Linda Jenness

Linda Jenness (born 1941[1]) was a Socialist Workers Party candidate for president of the United States in the 1972 election. She received 83,380 votes (vs. 47,169,911 for Richard Nixon).[note 1][2]

Linda Jenness
Socialist Workers candidate for
President of the United States
Running mateAndrew Pulley
Opponent(s)Richard Nixon (R)
George McGovern (D)
John Hospers (Libertarian)
John G. Schmitz (AI)
Benjamin Spock (People's)
IncumbentRichard Nixon (R)
Personal details
Atlanta, Georgia
Political partySocialist Workers


In 1972, Jenness ran for President of the United States under the Socialist Workers Party.

Jenness was the party's candidate for Governor of Georgia in 1970. She did not get on the ballot, because to get on, she would have had to collect 88,175 signatures, and the Socialist Workers Party didn't have enough members to collect that many signatures. Jenness, the SWP and two congressional candidates of the party brought a lawsuit, Jenness v. Fortson, 403 U.S. 431 (1971), regarding Georgia's ballot access standards, a case about which a supporter of the SWP has rather grandly said that it "continues to haunt the jurisprudence of ballot access law" (Raskin 2003, page 103).

She was also involved in the case 26 F.C.C.2d 485 (1970), regarding media coverage of third-party candidates.

In 1972, Jenness, Vice Presidential candidate Andrew Pulley, and People's Party candidates Benjamin Spock and Julius Hobson wrote to Major General Bert A. David, commanding officer of Fort Dix in New Jersey asking for permission to distribute campaign literature and to hold an election-related campaign meeting. Based on Fort Dix regulations 210-26 and 210-27, General David refused the request. Ultimately the case made its way to the United States Supreme Court (424 U.S. 828—Greer, Commander, Fort Dix Military Reservation, et al., v. Spock et al., which ruled against the plaintiffs).

Aged 31 at time of the election, she did not meet the Constitutional age requirement to hold the office of President, but the SWP was on the ballot in 25 states—six more than in 1968. She qualified for the Ohio ballot but was removed when she could not prove she was 35.[3]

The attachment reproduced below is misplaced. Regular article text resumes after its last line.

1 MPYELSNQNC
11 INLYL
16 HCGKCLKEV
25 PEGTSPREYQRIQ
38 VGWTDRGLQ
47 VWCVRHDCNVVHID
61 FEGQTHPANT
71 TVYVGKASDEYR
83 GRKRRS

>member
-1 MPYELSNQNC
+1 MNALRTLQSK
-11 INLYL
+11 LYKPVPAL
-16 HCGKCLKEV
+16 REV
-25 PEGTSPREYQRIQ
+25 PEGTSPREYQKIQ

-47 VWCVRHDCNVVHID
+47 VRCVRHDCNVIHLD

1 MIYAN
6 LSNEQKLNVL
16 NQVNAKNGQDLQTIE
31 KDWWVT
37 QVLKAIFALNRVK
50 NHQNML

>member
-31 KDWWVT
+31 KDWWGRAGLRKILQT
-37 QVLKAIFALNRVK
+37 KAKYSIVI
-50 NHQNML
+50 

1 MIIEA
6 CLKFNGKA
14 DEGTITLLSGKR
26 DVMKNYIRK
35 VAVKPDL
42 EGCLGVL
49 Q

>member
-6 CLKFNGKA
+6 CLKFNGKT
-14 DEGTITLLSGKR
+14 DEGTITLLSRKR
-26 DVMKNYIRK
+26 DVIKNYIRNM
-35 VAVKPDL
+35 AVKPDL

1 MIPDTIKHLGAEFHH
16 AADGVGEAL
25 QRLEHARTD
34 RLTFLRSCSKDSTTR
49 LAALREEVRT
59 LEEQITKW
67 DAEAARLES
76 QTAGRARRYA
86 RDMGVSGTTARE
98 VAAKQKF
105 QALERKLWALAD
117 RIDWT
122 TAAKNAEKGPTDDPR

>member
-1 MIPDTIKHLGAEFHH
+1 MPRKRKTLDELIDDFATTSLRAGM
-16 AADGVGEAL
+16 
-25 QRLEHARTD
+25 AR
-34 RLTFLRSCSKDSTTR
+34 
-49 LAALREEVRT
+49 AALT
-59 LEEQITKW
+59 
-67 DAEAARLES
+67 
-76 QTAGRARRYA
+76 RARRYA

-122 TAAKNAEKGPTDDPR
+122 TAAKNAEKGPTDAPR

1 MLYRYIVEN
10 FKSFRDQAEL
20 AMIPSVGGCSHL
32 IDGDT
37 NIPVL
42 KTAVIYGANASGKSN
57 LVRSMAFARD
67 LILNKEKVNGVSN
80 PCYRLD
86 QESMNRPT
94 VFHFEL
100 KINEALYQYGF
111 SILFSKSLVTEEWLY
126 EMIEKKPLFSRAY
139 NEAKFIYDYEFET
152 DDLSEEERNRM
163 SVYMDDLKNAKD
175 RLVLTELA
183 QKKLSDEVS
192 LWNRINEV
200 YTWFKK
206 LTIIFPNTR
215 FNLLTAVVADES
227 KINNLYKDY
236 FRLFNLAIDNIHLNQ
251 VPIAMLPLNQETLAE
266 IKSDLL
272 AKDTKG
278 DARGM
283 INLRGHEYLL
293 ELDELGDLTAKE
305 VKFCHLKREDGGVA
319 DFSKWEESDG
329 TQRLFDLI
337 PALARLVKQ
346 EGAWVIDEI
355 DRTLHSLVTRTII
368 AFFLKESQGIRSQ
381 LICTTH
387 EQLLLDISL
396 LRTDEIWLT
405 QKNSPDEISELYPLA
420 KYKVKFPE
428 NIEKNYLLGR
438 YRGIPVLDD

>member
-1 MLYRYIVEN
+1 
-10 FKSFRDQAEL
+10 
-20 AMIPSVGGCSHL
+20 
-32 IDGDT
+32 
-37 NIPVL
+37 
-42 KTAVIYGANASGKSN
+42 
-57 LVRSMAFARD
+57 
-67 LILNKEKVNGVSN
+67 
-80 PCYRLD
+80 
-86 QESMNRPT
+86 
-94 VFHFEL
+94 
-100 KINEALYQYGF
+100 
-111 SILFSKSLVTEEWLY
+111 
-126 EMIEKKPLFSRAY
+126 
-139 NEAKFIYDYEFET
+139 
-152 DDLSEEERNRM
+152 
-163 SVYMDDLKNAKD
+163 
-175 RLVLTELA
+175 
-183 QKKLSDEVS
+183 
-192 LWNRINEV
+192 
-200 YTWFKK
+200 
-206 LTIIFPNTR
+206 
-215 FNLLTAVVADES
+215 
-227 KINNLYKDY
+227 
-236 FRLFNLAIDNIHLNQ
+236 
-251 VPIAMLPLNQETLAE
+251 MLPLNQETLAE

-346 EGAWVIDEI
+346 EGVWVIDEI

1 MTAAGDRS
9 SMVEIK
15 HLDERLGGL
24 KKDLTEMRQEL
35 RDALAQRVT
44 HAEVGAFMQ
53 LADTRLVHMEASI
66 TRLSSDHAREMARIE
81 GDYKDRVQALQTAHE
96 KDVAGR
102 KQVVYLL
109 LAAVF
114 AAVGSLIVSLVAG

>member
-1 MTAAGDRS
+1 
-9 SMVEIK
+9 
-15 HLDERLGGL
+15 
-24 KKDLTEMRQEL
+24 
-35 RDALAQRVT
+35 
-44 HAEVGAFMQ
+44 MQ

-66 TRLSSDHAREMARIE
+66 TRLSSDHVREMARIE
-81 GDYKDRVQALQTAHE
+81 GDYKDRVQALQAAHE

As of September 2010, Linda Jenness was still an active supporter of the SWP.[4] Jenness is also a feminist. In the April 27, 1973 issue of Militant, she wrote that feminism "is where women are out fighting for things that are in their interest. Feminism is wherever women are challenging the traditional roles assigned to them."[5]


Linda Jenness has authored several books and pamphlets, or provided introductions. Some of these are as follows:

  • Jenness, Linda, and Fidel Castro (1970). Woman & The Cuban Revolution New York: Pathfinder Press.
  • Jenness, Linda (1972). Socialism and democracy; a speech by Linda Jenness, Socialist Workers Party candidate for president, 1972. New York: Pathfinder Press ISBN 0-87348-280-8
  • Jenness, Linda (1973). Feminism and Socialism. New York: Pathfinder Press ISBN 1-199-12398-6
  • Jenness, Linda, and Andrew Pulley (1973). Introduction to Watergate: The View from the Left - Unpublicized Facts About Government Attacks on Dissenters and the Socialists; Strategy for Fighting Back New York: Pathfinder Press
  • Jenness, Linda (1975). Last Hired, First Fired: Affirmative Action VS. Seniority

See alsoEdit


  1. ^ In Arizona, Pima and Yavapai counties had a ballot malfunction that counted many votes for both a major party candidate and Linda Jenness. A court ordered that the ballots be counted for both. As a consequence, Jenness received 16% and 8% of the vote in Pima and Yavapai, respectively. 30,579 of her 30,945 Arizona votes are from those two counties. Some sources don't count these votes for Jenness.


  1. ^ Our Campaigns - Candidate - Linda Jenness
  2. ^ Seeley, John (2000-11-22). "Early and Often". LA Weekly. Retrieved 2019-12-25.
  3. ^ The Women Who Ran for President
  4. ^ September 27, 2010 The Militant
  5. ^ Davidson, Carl. "Left in Form, Right in Essence". Marxist Internet Archive. Retrieved 2 December 2019.

External linksEdit

Party political offices
Preceded by
Fred Halstead
Socialist Workers Party nominee for
President of the United States

Succeeded by
Peter Camejo